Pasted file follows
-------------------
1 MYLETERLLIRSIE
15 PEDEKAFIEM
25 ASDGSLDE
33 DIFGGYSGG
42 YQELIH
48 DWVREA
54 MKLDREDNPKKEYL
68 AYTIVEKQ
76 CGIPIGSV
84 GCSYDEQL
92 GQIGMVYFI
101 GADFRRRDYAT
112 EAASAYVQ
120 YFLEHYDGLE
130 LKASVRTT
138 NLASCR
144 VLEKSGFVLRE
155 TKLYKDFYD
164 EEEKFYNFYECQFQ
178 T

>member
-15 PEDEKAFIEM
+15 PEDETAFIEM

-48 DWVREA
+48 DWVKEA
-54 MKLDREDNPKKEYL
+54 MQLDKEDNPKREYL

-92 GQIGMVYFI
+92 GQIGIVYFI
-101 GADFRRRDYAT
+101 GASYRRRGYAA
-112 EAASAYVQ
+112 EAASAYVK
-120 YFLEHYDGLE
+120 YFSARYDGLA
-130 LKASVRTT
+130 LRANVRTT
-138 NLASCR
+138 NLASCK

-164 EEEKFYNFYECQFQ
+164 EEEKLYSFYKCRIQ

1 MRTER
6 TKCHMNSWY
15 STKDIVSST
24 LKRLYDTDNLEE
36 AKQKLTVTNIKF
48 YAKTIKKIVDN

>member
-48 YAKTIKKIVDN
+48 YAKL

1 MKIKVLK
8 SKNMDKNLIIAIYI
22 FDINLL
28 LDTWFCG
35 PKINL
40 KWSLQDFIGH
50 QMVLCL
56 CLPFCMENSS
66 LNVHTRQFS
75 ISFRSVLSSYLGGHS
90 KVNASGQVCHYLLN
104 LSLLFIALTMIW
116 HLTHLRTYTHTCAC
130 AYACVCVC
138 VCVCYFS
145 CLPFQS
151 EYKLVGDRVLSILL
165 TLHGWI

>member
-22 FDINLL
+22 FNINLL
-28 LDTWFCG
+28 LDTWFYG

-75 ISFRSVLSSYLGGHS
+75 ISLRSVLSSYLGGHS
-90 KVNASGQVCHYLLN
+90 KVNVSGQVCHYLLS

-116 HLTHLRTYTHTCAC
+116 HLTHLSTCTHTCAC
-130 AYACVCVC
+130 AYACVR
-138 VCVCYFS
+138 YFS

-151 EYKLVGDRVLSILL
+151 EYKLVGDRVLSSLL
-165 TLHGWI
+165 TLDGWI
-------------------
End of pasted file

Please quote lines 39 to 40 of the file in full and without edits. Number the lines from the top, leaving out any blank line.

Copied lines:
+138 NLASCK

-164 EEEKFYNFYECQFQ